Crisis?.. Turkey’s Hotel Builders Forge Ahead

Construction workers perched 440 feet above the Bosporus in the East-meets-West megalopolis of Istanbul are building one of Europe’s most expensive hotel rooms, a 4,596-square-foot penthouse that will rent for €20,000 a night ($27,500) and crown the new 28-story Raffles Istanbul when it opens in July.

Guests moneyed enough to bunk in the sumptuous Presidential Suite need not walk through the lobby and zip up by elevator like average patrons: They can alight in style much closer to their digs on a 118-foot-diameter helipad, complete with heated floor, that has been erected atop the 181-room, $225 million hotel.

Turkey’s currency is tumbling, investor confidence eroding and interest rates soaring amid a stalling economy, splashy corruption headlines and a volatile political situation. But hotel development is booming, as 75 hotels with 11,376 rooms are in the pipeline.

Moreover, global hospitality companies—which manage and operate signature hotel brands, typically in partnership with local Turkish investors—say they are undeterred by recent events. In fact, some executives are bullish.

With tourism remaining strong, they are looking for additional expansion opportunities. “Our intention is to continue aggressive growth over the next few years and double the portfolio all over again,” says Patrick Fitzgibbon, senior vice president for development in Europe and Africa for Hilton Worldwide Holdings Inc.

Today, Hilton operates 24 hotels with 5,826 rooms in Turkey, more than double its 10-hotel inventory in 2007. In January, the company opened the 829-key, 34-story Hilton Istanbul Bomonti Hotel & Conference Center on the site of a storied beer factory in the Sisli district. Sporting a giant column-free ballroom that can hold 6,350 guests, the Bomonti lays claim to the title of Istanbul’s largest hotel.

To be sure, the sharp decline of the lira’s value has made it harder for hotel developers to service euro- and dollar-denominated debt. Travel likely will suffer if the economy continues cooling, government steps up its authoritarian push and political problems intensify.

But hotel-industry executives say they are buoyed that recent unrest doesn’t appear to have had a major impact on tourism. There were about 34.9 million foreign visitors in 2013, up 10% from 31.8 million in 2012, according to Turkey’s Ministry of Culture and Tourism. In December of last year, the most recent month for which figures are available, there were 1.4 million visitors, up 7.4% from December 2012.

Occupancy rates in Turkey’s 1,533 hotels averaged 63.2% in 2013, down 2.3% from the previous year, while average daily rates were $148.58 with the revenue per available room at $93.93, according to STR Global data. By contrast, political turmoil in Egypt has brought occupancy down to 44%.

Meanwhile, the luxury end of Turkey’s market performs more robustly than that snapshot suggests, some hoteliers say, with occupancy rates exceeding 85% by some estimates.

Germans, Russians and Britons are leading the charge.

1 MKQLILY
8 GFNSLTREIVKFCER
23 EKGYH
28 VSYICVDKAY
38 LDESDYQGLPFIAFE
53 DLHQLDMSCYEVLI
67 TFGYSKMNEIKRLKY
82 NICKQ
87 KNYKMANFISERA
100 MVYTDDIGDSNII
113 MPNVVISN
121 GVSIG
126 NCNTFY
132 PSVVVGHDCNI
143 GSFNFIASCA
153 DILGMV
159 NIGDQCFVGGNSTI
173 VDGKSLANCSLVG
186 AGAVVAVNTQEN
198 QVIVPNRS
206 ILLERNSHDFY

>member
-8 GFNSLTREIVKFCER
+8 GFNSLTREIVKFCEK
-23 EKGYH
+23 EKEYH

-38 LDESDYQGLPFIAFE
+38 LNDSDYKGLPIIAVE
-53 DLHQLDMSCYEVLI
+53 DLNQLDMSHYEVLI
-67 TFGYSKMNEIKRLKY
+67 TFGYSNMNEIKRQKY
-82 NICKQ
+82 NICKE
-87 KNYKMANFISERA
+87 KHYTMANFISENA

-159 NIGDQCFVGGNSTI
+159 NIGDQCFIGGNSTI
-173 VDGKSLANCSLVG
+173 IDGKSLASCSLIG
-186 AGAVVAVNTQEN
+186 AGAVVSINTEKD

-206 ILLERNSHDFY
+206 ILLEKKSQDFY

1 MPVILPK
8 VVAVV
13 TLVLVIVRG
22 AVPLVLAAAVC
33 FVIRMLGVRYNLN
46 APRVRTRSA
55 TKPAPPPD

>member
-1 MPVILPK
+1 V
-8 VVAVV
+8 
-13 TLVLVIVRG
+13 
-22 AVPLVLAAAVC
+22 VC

Turkish Airlines also operates more than 70 weekly flights between Tel Aviv and Turkey.

Hipster hot spots already are proving popular with Israeli tourists. That includes the new Mama Shelter Istanbul, the moderately priced, 81-room boutique co-founded by Philippe Starck, who designed the Delano in Miami Beach.

The rapid growth of Turkish Airlines is another indicator of the boom in the hospitality industry. Known by its Turkish initials as THY, the flag-carrier jets to 105 countries and more than 200 international destinations and unveiled plans last year to double the size of its fleet by ordering or optioning 117 planes from Airbus Group and 95 from Boeing Co. over the next six years.

“Historically, Istanbul was underserved by hotels, but our hoteliers now are starting to catch up” and finally are developing lodging properties on the Asian side of the city, not only the more traditional European side, says Alp Ozaman, THY’s regional marketing manager for New York. It used to be “unthinkable” for business travelers to stay overnight in Asia, he adds.

One of the major players pushing development eastward is Starwood Hotels & Resorts Worldwide Inc., HOT -0.14% which on Tuesday announced that it was partnering with a real-estate development company owned by Turkey’s Cevahir family to develop the 160-room Sheraton Istanbul Atasehir in a planned financial district on the Asian side of the Bosporus.

The company also is bringing its first St. Regis to Turkey, complete with more than 16 multilingual butlers available to every guest for personalized services 24 hours a day. Sitting amid a row of fashion houses in the exclusive Nişantasi district on Istanbul’s European side, the 118-room hotel is set to open July 1.

“Many countries where we operate go through political unrest and social and financial growing pains,” says Michael Wale, Starwood’s president for Europe, Middle East and Africa. “But we’re not building for five years. This is a long-term capital-intensive business, and we’re building for 40 or 50 years into an evolving, vibrant, thriving economy.”